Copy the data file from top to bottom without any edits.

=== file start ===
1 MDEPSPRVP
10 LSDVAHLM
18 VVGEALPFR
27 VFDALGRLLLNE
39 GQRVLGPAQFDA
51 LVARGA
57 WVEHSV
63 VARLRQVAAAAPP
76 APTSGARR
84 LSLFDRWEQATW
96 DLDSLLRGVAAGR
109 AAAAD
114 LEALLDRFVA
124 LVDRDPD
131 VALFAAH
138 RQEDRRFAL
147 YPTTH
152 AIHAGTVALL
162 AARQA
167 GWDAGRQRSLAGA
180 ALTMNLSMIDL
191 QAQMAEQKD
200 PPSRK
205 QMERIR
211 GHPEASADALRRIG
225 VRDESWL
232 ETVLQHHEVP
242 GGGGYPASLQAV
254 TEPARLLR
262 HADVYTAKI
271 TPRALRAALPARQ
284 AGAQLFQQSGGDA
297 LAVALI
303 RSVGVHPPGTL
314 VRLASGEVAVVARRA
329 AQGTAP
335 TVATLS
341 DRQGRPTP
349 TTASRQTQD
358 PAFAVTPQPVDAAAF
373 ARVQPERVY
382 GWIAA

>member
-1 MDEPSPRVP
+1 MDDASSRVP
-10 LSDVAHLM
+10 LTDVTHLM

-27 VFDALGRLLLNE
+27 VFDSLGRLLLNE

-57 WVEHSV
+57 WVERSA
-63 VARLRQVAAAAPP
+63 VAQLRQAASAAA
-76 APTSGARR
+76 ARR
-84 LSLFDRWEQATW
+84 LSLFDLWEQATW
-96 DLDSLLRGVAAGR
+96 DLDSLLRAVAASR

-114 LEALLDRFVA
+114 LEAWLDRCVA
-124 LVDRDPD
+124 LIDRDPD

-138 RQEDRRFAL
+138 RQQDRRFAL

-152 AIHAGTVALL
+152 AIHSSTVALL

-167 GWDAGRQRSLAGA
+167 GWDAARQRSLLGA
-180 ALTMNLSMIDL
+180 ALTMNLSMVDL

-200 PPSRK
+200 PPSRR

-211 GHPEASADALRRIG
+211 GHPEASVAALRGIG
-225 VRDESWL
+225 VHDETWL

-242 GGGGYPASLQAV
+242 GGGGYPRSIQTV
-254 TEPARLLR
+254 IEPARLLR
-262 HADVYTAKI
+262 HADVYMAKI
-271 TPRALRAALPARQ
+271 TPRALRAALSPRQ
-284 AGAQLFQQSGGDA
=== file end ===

1 MDEPSPRVP
10 LSDVAHLM
18 VVGEALPFR
27 VFDALGRLLLNE
39 GQRVLGPAQFDA
51 LVARGA
57 WVEHSV
63 VARLRQVAAAAPP
76 APTSGARR
84 LSLFDRWEQATW
96 DLDSLLRGVAAGR
109 AAAAD
114 LEALLDRFVA
124 LVDRDPD
131 VALFAAH
138 RQEDRRFAL
147 YPTTH
152 AIHAGTVALL
162 AARQA
167 GWDAGRQRSLAGA
180 ALTMNLSMIDL
191 QAQMAEQKD
200 PPSRK
205 QMERIR
211 GHPEASADALRRIG
225 VRDESWL
232 ETVLQHHEVP
242 GGGGYPASLQAV
254 TEPARLLR
262 HADVYTAKI
271 TPRALRAALPARQ
284 AGAQLFQQSGGDA
297 LAVALI
303 RSVGVHPPGTL
314 VRLASGEVAVVARRA
329 AQGTAP
335 TVATLS
341 DRQGRPTP
349 TTASRQTQD
358 PAFAVTPQPVDAAAF
373 ARVQPERVY
382 GWIAA

>member
-1 MDEPSPRVP
+1 MDDASSRVP
-10 LSDVAHLM
+10 LTDVTHLM

-27 VFDALGRLLLNE
+27 VFDSLGRLLLNE

-57 WVEHSV
+57 WVERSA
-63 VARLRQVAAAAPP
+63 VAQLRQAASAAA
-76 APTSGARR
+76 ARR
-84 LSLFDRWEQATW
+84 LSLFDLWEQATW
-96 DLDSLLRGVAAGR
+96 DLDSLLRAVAASR

-114 LEALLDRFVA
+114 LEAWLDRCVA
-124 LVDRDPD
+124 LIDRDPD

-138 RQEDRRFAL
+138 RQQDRRFAL

-152 AIHAGTVALL
+152 AIHSSTVALL

-167 GWDAGRQRSLAGA
+167 GWDAARQRSLLGA
-180 ALTMNLSMIDL
+180 ALTMNLSMVDL

-200 PPSRK
+200 PPSRR

-211 GHPEASADALRRIG
+211 GHPEASVAALRGIG
-225 VRDESWL
+225 VHDETWL

-242 GGGGYPASLQAV
+242 GGGGYPRSIQTV
-254 TEPARLLR
+254 IEPARLLR
-262 HADVYTAKI
+262 HADVYMAKI
-271 TPRALRAALPARQ
+271 TPRALRAALSPRQ
-284 AGAQLFQQSGGDA